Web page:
In June 2015, Dubai-based real estate developer, Al Fara’a Properties announced its intention to build at Dubai Maritime City. Currently in pre-planning stage, the waterfront residential project will add to the growing list of maritime projects in the city – and the GCC – which are being carried out by private firms and governments alike to expand their geographical coastlines.
Leading the GCC’s shift towards the shore is Dubai, which is expected to be among the top seven maritime centers in the world by 2020, according to a survey by Menon Business Economics Group, which cited a statement from the Dubai Maritime City Authority (DMCA). Since Dubai’s hosting right for Expo 2020 was announced, sizeable investments have been made by government bodies and renowned developers to increase the Emirate’s coastline. These include projects such as RTA’s $544m (AED2bn) water canal project on Sheikh Zayed Road, and Nakheel’s Deira Islands development, expected to add 40km to Dubai’s coastline, including 21km of beachfront.
A few hundred kilometers away in Abu Dhabi, the UAE’s capital city is developing its marine borders for heavy industry use, primarily through the construction of ports and freezones. These include Dalma Port and Marfa Port, both of which were worked on by Parsons. The American engineering specialist was also involved with Jebel Ali Port in Dubai, and Sohar Port in Oman.
“Over the years, Parsons has worked on many prestigious regional marine projects,” a company spokesperson said.
“At Abu Dhabi’s Khalifa Port, Parsons provided detailed design of infrastructure, utilities, and quay wall. Parsons' projects outside of port facilities include a seawater supply project for oil fields in Iraq.”
Meanwhile in Kuwait, consultant, SSH is working on a contract awarded by Kuwait Oil Company, a government-held subsidiary and the world’s fourth-largest exporter of oil.
“Kuwait Oil Comapny has awarded SSH a contract to perform consultancy services for its marine facilities upgrade,” George Abi-Hanna, resident director at SSH Kuwait, tells Construction Week.
“[It is] a challenging logistical marine-based project, which includes the construction of a breakwater and harbor; demolition works; additional buildings for stores; workshops and worker amenity buildings; and, a dry dock, including carnage points and oil separators,” Abi-Hanna adds.
The project is a prestigious one, and SSH knows it will have to overcome the challenges typical of marine developments, to successfully deliver the project.
Abi-Hanna points out the shortage of skill in the marine engineering field. Changing sea conditions and controlled working hours are common hurdles to overcome on marine projects. Furthermore, he explains that operators must have specific skill-sets to apply and manage different types of material and equipment while on-site.
“It is challenging to find the right consultant who is locally experienced in this field,” SSH’s Kuwait chief says.
“As a result, our marine engineering consultants are sourced from abroad, where we benefit from their international standards and expertise.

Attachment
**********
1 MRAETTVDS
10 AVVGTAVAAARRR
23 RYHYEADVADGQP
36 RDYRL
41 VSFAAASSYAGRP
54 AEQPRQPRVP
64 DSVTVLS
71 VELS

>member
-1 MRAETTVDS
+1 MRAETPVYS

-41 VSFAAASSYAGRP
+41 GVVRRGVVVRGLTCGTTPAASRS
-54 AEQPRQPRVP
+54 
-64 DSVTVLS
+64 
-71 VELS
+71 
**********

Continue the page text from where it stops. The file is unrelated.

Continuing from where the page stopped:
“Due to its nature, marine projects’ administration, control, and supporting services buildings, such as the firefighting and water treatment network; stores; and workshops have different design requirements because of the operation and maintenance needs of each,” Abi-Hanna adds.
Construction and execution for a marine project takes meticulous micro-planning, Mark Phelan, operations manager for Middle East marine operations at BAM International tells Construction Week, adding “it is a different world when it comes to combating factors like water depths, waves, and work from floating and jack-up platforms”.
BAM International is currently working on the Aqaba LNG terminal in Jordan, and Al Dabbiya artificial islands development in Abu Dhabi. Drawing from his plans for similar such projects, Phelan says: “Weather effects, logistics, payments and approvals are usually our main challenges.
“[However], as we self-execute our work with our own floating equipment and in-house design, we only have to deal with external challenges,” he adds.
Approval processes, it would appear, do indeed pose significant challenges for marine contractors. Parsons’ spokesperson says obtaining approvals from relevant authorities is “one of the greatest challenges we [marine contractors] face”.
The source continues: “During the planning stage of the project, all the relevant authorities will be contacted beforehand, requesting the correct approvals and paperwork. This saves time during the construction phase of the development, and [understandably,] saving time can in some circumstances result in cost savings to the client.”
None of these hurdles, however, will restrict the GCC’s maritime growth, in large part owing to the project investments made – besides government bodies – by large international companies in the region.
Consolidated Contractors Company (CCC), for instance, is currently bidding on unnamed marine projects in Saudi Arabia and Africa, a marine works expert within the company, who wishes to remain anonymous, says.
In Dubai, Dutch contractor Van Oord has been awarded a $105m (AED385.7m) deal to deliver 23.5km of coastline and breakwaters at Deira Islands.
With big money and even bigger ambitions at stake, construction within the Gulf’s marine sector looks to have smooth waters ahead for the foreseeable future.